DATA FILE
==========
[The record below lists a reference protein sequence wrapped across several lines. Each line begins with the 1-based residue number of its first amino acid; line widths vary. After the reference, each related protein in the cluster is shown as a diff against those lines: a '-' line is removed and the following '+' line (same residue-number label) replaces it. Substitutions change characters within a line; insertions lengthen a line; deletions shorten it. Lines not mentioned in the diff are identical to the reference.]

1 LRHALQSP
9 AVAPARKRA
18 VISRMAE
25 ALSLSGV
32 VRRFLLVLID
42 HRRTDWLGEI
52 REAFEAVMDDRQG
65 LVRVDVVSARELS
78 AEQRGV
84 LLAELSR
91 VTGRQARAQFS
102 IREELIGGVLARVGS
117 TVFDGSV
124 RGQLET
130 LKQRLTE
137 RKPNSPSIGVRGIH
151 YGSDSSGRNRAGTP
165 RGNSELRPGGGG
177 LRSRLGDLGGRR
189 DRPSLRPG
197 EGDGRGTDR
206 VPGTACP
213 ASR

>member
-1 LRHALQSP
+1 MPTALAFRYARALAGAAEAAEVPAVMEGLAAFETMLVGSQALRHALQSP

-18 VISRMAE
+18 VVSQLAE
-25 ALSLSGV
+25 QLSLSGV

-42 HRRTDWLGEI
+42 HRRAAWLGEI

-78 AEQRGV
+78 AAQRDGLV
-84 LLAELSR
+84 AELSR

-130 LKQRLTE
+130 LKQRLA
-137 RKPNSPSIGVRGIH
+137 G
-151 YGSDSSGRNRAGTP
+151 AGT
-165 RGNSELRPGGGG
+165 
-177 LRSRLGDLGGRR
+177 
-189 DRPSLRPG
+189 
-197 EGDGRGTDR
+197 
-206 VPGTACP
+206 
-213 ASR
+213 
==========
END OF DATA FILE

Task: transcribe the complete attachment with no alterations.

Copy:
[The record below lists a reference protein sequence wrapped across several lines. Each line begins with the 1-based residue number of its first amino acid; line widths vary. After the reference, each related protein in the cluster is shown as a diff against those lines: a '-' line is removed and the following '+' line (same residue-number label) replaces it. Substitutions change characters within a line; insertions lengthen a line; deletions shorten it. Lines not mentioned in the diff are identical to the reference.]

1 LRHALQSP
9 AVAPARKRA
18 VISRMAE
25 ALSLSGV
32 VRRFLLVLID
42 HRRTDWLGEI
52 REAFEAVMDDRQG
65 LVRVDVVSARELS
78 AEQRGV
84 LLAELSR
91 VTGRQARAQFS
102 IREELIGGVLARVGS
117 TVFDGSV
124 RGQLET
130 LKQRLTE
137 RKPNSPSIGVRGIH
151 YGSDSSGRNRAGTP
165 RGNSELRPGGGG
177 LRSRLGDLGGRR
189 DRPSLRPG
197 EGDGRGTDR
206 VPGTACP
213 ASR

>member
-1 LRHALQSP
+1 MPTALAFRYARALAGAAEAAEVPAVMEGLAAFETMLVGSQALRHALQSP

-18 VISRMAE
+18 VVSQLAE
-25 ALSLSGV
+25 QLSLSGV

-42 HRRTDWLGEI
+42 HRRAAWLGEI

-78 AEQRGV
+78 AAQRDGLV
-84 LLAELSR
+84 AELSR

-130 LKQRLTE
+130 LKQRLA
-137 RKPNSPSIGVRGIH
+137 G
-151 YGSDSSGRNRAGTP
+151 AGT
-165 RGNSELRPGGGG
+165 
-177 LRSRLGDLGGRR
+177 
-189 DRPSLRPG
+189 
-197 EGDGRGTDR
+197 
-206 VPGTACP
+206 
-213 ASR
+213 